Begin at the Beginning – a Plotter Tries Being a Pantser

Which came first – the chicken or the egg? The beginning or the end?  When you write a story, do you start by knowing the characters and the opening, and then write to see where it takes you? (Option 1, writing by the seat of your pants, or Pantser)  Or do you start with the characters, the situation and the ending, and write to get there? (Option 2, plotting the story in varying degrees, or Plotter)  For the first time, I’m experimenting with Option 1, being a Pantser.

Well, not exactly the first time.

My mind usually percolates a situation, character and end, and I build the plot and the character together until they work.  What-ifs can show up – I definitely don’t outline everything – but I’m still writing to meet the ending I’ve envisioned.  It just works best for me.

For NaNoWriMo one year, I did try writing to see where the story would go.  I found I didn’t have enough structure to keep the story going, even in that month of turn-the-internal-editor-off-and-just-write.  My brain wanted to explode, not having enough time to think of what a character would do, how she would feel, how someone else would react.  I ended up with a  theme I may use someday, but otherwise my story was a total mucky mess.  Anyway, I scurried back to where I feel safe (and clean):  knowing the ending first.

But tonight, I’m sitting at my computer, resorting to being a Pantser again.  I have a short story due on Tuesday, and any idea that’s danced around in my mind just hasn’t clicked with me.  It’s now Thursday, and I need time to write, revise, let it sit, and revise again.  AND I have no way to work on it Saturday or Sunday.  Time to start looking for short-cuts.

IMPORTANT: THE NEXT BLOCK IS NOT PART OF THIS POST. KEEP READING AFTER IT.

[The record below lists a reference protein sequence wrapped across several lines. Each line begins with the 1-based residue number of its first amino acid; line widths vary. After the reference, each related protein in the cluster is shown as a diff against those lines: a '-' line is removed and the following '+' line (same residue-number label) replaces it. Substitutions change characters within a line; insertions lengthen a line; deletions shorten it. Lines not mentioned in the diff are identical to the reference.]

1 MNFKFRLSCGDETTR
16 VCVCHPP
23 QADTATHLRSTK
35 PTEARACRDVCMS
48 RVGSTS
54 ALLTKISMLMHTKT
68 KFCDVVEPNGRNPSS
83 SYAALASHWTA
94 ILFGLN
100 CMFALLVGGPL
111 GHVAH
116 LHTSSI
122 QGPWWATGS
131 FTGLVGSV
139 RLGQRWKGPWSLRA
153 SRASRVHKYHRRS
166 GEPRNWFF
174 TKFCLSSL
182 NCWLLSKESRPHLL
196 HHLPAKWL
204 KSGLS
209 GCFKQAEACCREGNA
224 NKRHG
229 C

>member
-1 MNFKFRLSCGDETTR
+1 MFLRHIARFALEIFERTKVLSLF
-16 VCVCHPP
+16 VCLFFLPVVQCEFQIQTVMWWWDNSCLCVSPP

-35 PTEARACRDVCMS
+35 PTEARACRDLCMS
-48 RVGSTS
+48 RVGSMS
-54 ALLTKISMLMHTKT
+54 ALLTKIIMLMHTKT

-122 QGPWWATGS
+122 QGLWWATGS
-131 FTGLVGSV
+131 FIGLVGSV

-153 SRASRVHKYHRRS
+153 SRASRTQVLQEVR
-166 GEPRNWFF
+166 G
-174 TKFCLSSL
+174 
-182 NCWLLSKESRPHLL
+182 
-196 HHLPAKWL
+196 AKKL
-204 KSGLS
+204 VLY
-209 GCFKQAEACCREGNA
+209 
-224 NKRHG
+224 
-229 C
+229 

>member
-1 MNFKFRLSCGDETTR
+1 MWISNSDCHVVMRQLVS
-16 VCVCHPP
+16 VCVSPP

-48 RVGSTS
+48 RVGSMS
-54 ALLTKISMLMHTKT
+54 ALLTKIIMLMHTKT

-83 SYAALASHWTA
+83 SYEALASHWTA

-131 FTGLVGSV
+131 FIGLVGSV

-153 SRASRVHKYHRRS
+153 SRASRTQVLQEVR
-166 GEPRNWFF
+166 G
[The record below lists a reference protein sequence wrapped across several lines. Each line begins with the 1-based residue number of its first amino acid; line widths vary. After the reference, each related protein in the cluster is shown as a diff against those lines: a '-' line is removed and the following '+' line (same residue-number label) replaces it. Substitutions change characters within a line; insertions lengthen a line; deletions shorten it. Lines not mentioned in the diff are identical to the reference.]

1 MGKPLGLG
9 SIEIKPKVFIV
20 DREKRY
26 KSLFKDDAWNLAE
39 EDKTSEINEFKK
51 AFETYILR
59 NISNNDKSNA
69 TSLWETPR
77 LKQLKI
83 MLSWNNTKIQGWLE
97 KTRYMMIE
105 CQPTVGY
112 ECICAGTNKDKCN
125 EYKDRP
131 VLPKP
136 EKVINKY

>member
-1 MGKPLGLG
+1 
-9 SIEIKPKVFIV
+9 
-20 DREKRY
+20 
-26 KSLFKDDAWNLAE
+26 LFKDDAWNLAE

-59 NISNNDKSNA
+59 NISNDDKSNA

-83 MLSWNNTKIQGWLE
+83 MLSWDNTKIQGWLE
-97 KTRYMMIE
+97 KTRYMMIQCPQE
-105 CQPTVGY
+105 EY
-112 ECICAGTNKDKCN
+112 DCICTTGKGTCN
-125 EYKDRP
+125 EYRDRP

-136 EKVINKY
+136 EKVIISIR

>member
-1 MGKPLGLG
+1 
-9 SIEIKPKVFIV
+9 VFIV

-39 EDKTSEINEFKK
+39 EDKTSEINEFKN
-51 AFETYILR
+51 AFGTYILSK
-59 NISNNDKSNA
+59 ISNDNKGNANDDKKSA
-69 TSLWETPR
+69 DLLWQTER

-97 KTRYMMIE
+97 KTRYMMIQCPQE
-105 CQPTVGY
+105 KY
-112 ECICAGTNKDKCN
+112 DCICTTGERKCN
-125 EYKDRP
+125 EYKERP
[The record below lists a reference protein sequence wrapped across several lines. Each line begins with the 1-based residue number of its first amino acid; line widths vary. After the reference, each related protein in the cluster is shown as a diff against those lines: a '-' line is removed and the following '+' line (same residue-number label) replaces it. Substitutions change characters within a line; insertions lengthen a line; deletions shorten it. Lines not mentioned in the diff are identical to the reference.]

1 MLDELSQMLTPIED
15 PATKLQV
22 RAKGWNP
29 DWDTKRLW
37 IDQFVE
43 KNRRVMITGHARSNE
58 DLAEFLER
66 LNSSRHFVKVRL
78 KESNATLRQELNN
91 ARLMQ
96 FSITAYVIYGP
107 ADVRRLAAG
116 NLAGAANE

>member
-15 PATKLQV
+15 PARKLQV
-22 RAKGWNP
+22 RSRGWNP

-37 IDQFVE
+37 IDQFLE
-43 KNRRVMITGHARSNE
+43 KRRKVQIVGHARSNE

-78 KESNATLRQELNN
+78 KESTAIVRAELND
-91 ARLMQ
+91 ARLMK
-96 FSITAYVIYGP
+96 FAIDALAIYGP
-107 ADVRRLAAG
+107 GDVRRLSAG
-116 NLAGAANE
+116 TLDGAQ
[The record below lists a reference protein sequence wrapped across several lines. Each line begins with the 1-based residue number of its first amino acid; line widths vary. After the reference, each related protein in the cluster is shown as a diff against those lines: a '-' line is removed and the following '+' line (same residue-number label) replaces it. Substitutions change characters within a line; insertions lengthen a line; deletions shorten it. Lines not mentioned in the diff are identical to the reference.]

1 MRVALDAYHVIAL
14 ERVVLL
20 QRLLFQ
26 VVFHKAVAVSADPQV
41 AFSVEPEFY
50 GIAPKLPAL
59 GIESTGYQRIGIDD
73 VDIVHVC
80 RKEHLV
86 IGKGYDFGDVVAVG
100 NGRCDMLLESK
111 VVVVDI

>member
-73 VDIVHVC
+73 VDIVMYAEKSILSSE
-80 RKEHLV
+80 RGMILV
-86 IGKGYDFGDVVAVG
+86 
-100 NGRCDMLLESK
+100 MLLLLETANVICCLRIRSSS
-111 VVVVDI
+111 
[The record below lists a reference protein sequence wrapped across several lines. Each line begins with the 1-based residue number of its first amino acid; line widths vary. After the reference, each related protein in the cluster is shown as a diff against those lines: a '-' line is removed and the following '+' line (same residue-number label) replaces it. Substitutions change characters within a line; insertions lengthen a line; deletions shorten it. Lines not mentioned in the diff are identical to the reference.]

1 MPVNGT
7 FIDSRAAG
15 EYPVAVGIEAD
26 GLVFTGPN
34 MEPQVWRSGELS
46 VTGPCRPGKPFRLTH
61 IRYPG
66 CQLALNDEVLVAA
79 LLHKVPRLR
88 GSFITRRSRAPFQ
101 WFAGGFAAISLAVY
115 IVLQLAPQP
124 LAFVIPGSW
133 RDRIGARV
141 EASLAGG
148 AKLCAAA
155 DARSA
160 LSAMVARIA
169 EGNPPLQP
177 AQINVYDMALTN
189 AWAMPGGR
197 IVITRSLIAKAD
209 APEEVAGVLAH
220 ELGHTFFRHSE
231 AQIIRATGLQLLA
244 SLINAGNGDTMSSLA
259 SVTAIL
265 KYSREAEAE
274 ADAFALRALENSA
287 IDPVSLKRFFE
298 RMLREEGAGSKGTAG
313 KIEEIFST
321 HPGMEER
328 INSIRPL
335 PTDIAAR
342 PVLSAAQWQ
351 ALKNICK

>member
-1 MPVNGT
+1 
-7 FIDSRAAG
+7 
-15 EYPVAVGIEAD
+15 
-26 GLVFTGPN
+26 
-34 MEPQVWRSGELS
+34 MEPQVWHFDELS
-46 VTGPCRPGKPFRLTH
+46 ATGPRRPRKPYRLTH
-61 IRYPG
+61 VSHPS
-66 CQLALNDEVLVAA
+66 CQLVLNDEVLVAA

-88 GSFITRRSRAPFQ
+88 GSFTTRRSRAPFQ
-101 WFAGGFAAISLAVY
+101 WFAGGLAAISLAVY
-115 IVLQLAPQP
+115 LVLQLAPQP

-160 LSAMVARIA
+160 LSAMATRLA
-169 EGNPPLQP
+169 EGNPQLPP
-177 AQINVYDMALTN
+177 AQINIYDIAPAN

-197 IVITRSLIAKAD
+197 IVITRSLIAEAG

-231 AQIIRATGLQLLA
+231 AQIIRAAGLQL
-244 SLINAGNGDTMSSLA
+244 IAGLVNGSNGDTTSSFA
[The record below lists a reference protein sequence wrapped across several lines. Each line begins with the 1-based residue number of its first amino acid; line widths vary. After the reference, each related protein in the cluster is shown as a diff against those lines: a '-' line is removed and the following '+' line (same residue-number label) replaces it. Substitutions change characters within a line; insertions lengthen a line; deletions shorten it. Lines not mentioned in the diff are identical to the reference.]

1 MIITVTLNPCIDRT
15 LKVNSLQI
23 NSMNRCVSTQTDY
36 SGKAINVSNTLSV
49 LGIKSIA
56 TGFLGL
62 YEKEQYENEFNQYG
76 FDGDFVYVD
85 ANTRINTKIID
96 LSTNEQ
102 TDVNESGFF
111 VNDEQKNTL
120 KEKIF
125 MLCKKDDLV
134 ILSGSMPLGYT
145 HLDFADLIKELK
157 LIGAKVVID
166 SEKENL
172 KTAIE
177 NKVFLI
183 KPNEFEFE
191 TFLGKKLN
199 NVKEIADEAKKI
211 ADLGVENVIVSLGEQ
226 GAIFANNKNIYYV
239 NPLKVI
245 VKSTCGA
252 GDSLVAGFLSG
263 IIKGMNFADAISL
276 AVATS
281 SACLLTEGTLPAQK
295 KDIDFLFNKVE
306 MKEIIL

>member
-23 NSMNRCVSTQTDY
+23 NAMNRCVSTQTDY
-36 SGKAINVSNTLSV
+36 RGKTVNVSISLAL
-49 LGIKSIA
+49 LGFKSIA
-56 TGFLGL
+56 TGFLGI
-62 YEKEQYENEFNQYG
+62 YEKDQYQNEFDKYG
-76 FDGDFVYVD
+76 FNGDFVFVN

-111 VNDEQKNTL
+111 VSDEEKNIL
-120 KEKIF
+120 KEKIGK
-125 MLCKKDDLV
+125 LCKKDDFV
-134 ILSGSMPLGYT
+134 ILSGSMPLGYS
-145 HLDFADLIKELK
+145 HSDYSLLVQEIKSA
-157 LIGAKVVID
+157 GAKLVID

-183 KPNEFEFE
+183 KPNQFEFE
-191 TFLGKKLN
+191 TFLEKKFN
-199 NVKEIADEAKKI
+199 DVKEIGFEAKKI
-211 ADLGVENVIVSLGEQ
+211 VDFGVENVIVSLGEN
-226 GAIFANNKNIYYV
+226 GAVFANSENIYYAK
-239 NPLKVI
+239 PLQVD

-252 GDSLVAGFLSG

I found the best short-cut in my WIP.  I know those characters, so why don’t I take one of them, throw them into a situation that might even help with backstory, and see what happens?  So here I am.  Amanda, my American in Ireland, will find herself with the temptation of reading her teenage daughter’s diary.  I know her well enough to know she’s torn – reluctant to invade Kelsey’s privacy, but worried enough to do it anyway.

What I don’t know is what will happen after she reads it.  Will she ‘fess up? Will she keep it to herself? I’m not even sure if Kelsey will find out, although I suspect so.  Right now, I’m going to write and see just what Kelsey puts in her diary.  I have to know what Amanda’s going to react to, after all.  Next week, I’ll let you know what happened after.

What about you?  If you’re a Plotter, have you ever written a story as a Pantser?  If you’re a Pantser, have you ever done a stint as a Plotter?  How did it turn out?

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5 Responses to Begin at the Beginning – a Plotter Tries Being a Pantser

  1. T.F.Walsh says:

    I’m a plotter… being a pantser freaks me out – I have to know a basic skeleton of what’s coming along with a general idea of the type of character they… I have tried the pantser way and ended up half way through a book stuck…I haven’t gone back to that book – maybe one day:)

  2. Julia Indigo says:

    Oooh, I *love* your idea for a short story! In fact, I have been wondering how to get into that. I have a plethora of characters in my WIP that I could flesh out in this fashion. Fun!

    I’m a bit of a pantser – I love it when a twist comes out of my fingers and on to the page – but when fleshing out a character’s life, I do outline the significant events. I’m also resigned to tossing stuff out when it comes time to edit.

  3. Jennifer says:

    Hi, Julia. Nice to meet you!
    This is the first time I’ve pulled a novel character out for a short story, but I have a friend who writes vignettes and short stories for her characters before she even starts a novel – it really lets her get to know them. I do it the hard way, by writing a whole lot of chapters that need revising later!

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